'Fruitvale Station': Too Difficult to Watch?

For some, the similarities between Oscar Grant and Trayvon Martin make the film a hard thing to see.

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Another friend told me she planned to purchase a ticket for Fruitvale and hand it to someone who needed to see it.  

On a recent Wednesday afternoon, the tiny indie theater in which I sat was as quiet as one would expect a small indie theater to be at 2 p.m. on a hump day. A spray of people sat mostly in the back three rows, eschewing movie-theater etiquette and squeezing in close.

The beginning of the film replays actual footage from bystanders' cellphones, a million handheld CCTVs documenting Grant's murder. You can hear people in the background shouting, "No" and "Why" and "Come on," as Grant (played by Michael B. Jordan) is abused by cops while seemingly trying to keep the peace. Then there's a loud pop. And the world shifts.

I'm not ashamed to admit I "watched" that entire scene with my eyes closed. Like everyone else huddling in their seats, I knew what was coming, and I still wasn't prepared to actually see it. There aren't enough armrests in the world to brace yourself for that.

Gratefully, the bulk of the film is dedicated to Grant's life, not his death. Grant is expertly depicted as a real person -- not a martyr or an icon or an iron-on image for all your political T-shirt needs. He was a study in contrasts. At once sweet, helpful and compassionate, but in the blink of eye he could be cold, distant and violent.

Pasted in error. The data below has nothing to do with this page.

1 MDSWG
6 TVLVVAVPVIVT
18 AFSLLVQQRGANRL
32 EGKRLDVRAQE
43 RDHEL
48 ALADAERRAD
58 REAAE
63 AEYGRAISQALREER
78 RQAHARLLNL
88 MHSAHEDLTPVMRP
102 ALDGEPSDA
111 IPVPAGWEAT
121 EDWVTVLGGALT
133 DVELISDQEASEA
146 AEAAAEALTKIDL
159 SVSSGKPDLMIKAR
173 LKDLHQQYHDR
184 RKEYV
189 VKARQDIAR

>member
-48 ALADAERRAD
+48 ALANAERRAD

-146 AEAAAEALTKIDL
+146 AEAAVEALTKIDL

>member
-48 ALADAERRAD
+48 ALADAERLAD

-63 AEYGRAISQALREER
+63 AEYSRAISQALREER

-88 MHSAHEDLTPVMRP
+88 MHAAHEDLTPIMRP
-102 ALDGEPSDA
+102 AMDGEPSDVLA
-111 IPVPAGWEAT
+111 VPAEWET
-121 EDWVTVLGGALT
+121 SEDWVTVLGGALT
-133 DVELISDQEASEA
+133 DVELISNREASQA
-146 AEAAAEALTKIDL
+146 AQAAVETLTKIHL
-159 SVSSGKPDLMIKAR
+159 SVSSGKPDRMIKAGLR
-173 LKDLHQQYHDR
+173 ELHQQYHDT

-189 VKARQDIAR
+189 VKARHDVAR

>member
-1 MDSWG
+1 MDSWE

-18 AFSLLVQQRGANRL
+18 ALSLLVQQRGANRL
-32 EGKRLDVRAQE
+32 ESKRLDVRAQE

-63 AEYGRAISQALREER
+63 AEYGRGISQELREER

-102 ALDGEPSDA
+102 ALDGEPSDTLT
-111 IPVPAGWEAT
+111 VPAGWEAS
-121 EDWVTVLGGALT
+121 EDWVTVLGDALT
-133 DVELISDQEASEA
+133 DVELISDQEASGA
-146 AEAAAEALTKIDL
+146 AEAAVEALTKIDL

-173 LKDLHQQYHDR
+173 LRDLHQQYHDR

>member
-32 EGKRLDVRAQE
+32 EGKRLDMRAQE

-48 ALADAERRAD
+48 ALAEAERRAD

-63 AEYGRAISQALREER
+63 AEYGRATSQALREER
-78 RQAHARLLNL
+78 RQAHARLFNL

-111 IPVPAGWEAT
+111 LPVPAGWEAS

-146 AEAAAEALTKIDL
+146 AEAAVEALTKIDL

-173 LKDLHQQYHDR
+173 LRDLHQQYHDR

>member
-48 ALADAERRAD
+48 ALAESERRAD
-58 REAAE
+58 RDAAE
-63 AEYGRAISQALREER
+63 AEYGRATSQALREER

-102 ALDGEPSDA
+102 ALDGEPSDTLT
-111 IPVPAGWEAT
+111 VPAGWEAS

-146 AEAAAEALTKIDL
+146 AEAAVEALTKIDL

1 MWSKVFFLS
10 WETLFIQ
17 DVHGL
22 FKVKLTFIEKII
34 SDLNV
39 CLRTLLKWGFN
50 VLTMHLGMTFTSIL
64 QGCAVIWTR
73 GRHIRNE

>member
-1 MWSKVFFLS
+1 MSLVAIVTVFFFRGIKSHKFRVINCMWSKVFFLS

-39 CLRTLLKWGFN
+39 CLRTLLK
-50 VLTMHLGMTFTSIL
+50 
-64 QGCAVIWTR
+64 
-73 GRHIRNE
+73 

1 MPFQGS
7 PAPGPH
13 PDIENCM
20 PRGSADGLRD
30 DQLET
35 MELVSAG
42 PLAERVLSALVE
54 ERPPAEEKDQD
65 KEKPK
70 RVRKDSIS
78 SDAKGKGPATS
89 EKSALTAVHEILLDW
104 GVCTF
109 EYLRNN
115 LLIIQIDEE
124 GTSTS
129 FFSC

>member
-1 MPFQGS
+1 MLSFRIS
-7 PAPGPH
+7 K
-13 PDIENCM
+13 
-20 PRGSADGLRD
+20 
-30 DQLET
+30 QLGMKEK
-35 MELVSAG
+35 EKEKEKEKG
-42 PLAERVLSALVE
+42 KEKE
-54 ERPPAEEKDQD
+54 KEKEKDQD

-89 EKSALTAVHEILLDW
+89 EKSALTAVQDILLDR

He'd been to prison. He'd sold drugs. He'd cheated on his girlfriend. He also snuck his daughter an extra snack before day care, turned down the hip-hop music in his car to wish his mother a happy birthday and gave his girlfriend the hoodie off his back when she got cold. He was a person. That fact makes the final scene everyone knows is coming all the more gut-punching.

On the way out, I met two older black men dressed in oversized shirts and matching striped polos, Luther and Terry, both in their late 40s. Terry had been balling throughout the last 30 minutes of the film.

"That was heartbreaking," Terry told me, his eyes still puffy.

"I was nervous coming to see this. It's like a mirror to Trayvon. But if people see this, it will probably fuel their anger. It was so unfair. They can just do anything to us," added Luther, wide-eyed.

"I mean, damn. That was deep, man," said Terry, who then turned to one of the ticket takers and added, "That movie will piss a brother off."